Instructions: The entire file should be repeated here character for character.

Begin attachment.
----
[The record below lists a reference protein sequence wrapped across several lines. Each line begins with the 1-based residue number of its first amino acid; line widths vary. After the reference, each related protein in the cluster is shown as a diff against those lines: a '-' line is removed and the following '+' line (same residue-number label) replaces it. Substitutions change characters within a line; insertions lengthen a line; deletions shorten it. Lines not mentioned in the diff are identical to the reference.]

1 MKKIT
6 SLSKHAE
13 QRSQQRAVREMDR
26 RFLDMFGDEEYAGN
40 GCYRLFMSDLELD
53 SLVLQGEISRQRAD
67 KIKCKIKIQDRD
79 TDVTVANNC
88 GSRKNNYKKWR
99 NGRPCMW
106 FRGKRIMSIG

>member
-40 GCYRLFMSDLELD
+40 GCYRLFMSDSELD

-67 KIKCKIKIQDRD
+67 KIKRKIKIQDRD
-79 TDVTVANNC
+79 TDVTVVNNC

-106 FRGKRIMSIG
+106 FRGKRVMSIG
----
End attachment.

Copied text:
[The record below lists a reference protein sequence wrapped across several lines. Each line begins with the 1-based residue number of its first amino acid; line widths vary. After the reference, each related protein in the cluster is shown as a diff against those lines: a '-' line is removed and the following '+' line (same residue-number label) replaces it. Substitutions change characters within a line; insertions lengthen a line; deletions shorten it. Lines not mentioned in the diff are identical to the reference.]

1 MKKIT
6 SLSKHAE
13 QRSQQRAVREMDR
26 RFLDMFGDEEYAGN
40 GCYRLFMSDLELD
53 SLVLQGEISRQRAD
67 KIKCKIKIQDRD
79 TDVTVANNC
88 GSRKNNYKKWR
99 NGRPCMW
106 FRGKRIMSIG

>member
-40 GCYRLFMSDLELD
+40 GCYRLFMSDSELD

-67 KIKCKIKIQDRD
+67 KIKRKIKIQDRD
-79 TDVTVANNC
+79 TDVTVVNNC

-106 FRGKRIMSIG
+106 FRGKRVMSIG